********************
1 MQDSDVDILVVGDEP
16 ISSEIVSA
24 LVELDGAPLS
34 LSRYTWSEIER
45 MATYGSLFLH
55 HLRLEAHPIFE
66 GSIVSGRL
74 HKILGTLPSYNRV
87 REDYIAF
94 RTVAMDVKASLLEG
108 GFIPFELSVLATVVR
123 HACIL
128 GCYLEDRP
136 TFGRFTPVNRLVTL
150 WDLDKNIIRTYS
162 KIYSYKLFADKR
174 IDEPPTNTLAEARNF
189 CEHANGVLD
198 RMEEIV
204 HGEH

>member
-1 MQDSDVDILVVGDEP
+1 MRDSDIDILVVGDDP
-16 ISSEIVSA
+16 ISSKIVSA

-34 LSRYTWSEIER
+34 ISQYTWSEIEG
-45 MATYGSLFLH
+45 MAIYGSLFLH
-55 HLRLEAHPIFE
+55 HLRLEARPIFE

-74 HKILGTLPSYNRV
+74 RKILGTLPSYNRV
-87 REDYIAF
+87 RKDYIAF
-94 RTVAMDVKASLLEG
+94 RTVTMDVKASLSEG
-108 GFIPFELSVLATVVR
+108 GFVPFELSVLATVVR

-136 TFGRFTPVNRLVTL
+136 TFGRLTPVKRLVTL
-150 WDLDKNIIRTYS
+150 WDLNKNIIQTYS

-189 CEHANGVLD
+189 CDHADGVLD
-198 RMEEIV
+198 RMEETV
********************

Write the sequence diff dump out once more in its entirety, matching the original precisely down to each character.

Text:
1 MQDSDVDILVVGDEP
16 ISSEIVSA
24 LVELDGAPLS
34 LSRYTWSEIER
45 MATYGSLFLH
55 HLRLEAHPIFE
66 GSIVSGRL
74 HKILGTLPSYNRV
87 REDYIAF
94 RTVAMDVKASLLEG
108 GFIPFELSVLATVVR
123 HACIL
128 GCYLEDRP
136 TFGRFTPVNRLVTL
150 WDLDKNIIRTYS
162 KIYSYKLFADKR
174 IDEPPTNTLAEARNF
189 CEHANGVLD
198 RMEEIV
204 HGEH

>member
-1 MQDSDVDILVVGDEP
+1 MRDSDIDILVVGDDP
-16 ISSEIVSA
+16 ISSKIVSA

-34 LSRYTWSEIER
+34 ISQYTWSEIEG
-45 MATYGSLFLH
+45 MAIYGSLFLH
-55 HLRLEAHPIFE
+55 HLRLEARPIFE

-74 HKILGTLPSYNRV
+74 RKILGTLPSYNRV
-87 REDYIAF
+87 RKDYIAF
-94 RTVAMDVKASLLEG
+94 RTVTMDVKASLSEG
-108 GFIPFELSVLATVVR
+108 GFVPFELSVLATVVR

-136 TFGRFTPVNRLVTL
+136 TFGRLTPVKRLVTL
-150 WDLDKNIIRTYS
+150 WDLNKNIIQTYS

-189 CEHANGVLD
+189 CDHADGVLD
-198 RMEEIV
+198 RMEETV